In professional sports, Gladwell found that there were double the number of January born players in the NHL than there were December ones. Again, imagine coming to practice with a year’s growth disadvantage compared to other players. The older, bigger competitors tended to get more ice time, more intensive coaching and more reinforcement. Consequently the gap widened, rather than narrowed, with age.
To come back to the educational example, my last school had multi-age groupings of primary students (3-6 and 6-9). The children remained in the same class with the same team of teachers for three years. The result was a nice blending of ages and stages that allowed both the older and younger students to progress with their peer groups and by Grade 1 it seemed that most of the age related differences had disappeared. But was that really the case?
Let me jump for a minute to another piece of research. Last week, after examining test data from the U.S. Centers for Disease Control and Prevention, The New York Times reported that at some point in their lives, 11 per cent of U.S. children aged 4 to 17 had been diagnosed with ADHD. That's up 53 per cent over the last decade. A discussion on the CBC noted that there have been similar jumps in the rates of diagnosis here in Canada as well. However, last year a British Columbia study with the reader-friendly title of “Influence of relative age on diagnosis and treatment of attention-deficit/hyperactivity disorder in children” uncovered some interesting statistics when looking at trends from 1997-2008 in B.C. As is typical in Canada, the annual cut-off date of birth for entry into B.C. schools is December 31st. Consequently, the children born in December are typically the youngest in their grade. The researchers decided to determine the co-relation between relative age within a grade on the incidence of diagnosis with ADHD as well as the difference in the tendency to prescribe medication to treat ADHD between children born in December and those born in January.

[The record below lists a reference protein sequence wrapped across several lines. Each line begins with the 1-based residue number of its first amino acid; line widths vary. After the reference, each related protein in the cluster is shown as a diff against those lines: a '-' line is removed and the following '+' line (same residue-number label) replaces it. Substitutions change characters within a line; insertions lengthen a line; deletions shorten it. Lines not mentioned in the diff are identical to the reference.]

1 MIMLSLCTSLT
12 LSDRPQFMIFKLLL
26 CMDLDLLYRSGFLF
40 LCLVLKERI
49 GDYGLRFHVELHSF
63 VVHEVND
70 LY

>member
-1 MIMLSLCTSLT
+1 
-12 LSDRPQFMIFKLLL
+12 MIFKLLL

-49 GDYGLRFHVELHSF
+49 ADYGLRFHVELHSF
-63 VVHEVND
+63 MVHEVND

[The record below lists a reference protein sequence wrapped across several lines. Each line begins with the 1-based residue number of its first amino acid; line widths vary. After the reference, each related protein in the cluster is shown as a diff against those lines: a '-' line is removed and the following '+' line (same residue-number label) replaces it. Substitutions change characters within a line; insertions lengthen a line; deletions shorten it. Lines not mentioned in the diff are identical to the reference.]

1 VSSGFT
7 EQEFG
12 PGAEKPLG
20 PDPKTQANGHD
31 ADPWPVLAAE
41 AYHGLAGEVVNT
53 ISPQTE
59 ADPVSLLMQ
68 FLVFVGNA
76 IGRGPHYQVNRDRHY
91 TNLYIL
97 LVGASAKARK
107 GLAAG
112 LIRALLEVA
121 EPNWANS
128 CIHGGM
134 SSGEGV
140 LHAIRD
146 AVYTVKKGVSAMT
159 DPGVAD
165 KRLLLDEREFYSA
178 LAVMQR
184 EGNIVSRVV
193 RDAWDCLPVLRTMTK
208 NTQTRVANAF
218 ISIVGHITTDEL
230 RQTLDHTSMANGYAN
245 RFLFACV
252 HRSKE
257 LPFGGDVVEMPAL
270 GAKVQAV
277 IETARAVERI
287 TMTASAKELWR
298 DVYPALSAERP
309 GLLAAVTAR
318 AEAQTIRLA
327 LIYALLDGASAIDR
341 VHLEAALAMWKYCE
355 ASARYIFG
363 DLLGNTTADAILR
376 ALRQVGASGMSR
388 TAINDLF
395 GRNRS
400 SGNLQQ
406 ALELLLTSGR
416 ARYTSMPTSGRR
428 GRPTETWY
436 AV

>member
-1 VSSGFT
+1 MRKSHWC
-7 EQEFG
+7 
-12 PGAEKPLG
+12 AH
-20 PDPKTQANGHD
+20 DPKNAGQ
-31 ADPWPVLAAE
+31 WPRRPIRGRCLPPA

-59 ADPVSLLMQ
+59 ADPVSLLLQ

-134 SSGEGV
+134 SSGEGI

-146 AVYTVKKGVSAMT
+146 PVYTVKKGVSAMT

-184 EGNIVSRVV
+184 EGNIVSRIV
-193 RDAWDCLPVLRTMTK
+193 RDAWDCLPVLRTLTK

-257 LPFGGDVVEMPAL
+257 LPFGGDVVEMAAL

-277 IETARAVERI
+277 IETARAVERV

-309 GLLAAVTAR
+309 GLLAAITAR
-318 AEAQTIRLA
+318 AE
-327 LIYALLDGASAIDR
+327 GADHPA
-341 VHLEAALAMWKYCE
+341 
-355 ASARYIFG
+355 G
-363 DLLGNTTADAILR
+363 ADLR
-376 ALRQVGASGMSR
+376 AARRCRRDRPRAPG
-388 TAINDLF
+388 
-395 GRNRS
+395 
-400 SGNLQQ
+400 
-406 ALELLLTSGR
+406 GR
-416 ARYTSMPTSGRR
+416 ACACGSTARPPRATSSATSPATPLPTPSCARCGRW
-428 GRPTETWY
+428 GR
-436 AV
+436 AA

They looked at almost one million children who were between the ages of 6 and 12 during the period of the study. The results are striking. Boys who were born in December were 30% more likely to be diagnosed with ADHD and 41% more likely to be medicated than their January counterparts. Among girls the difference was even more stark. Girls born in December were 70% more likely to be diagnosed and 77% more likely to be prescribed medication than their January classmates.
The conclusion of the study was that some late year birth children had likely been misdiagnosed based on issues surrounding maturity rather than actual behavioural issues and raised concerns about the potential harms of over-diagnosis and over-prescribing.
What is the solution to this issue? Obviously changing eligibility dates won’t help. The disparity between December/January will just be moved to two other months (e.g. August/September). The real insight that both Gladwell and the authors of the ADHD study have provided us with is that as parents and educators we have to be more aware of factors such as birth month before we rush to judgment and either favour or penalize children because of accident of birth.
In the meantime, try to have your children in January or February. They will be grateful to you for the head start!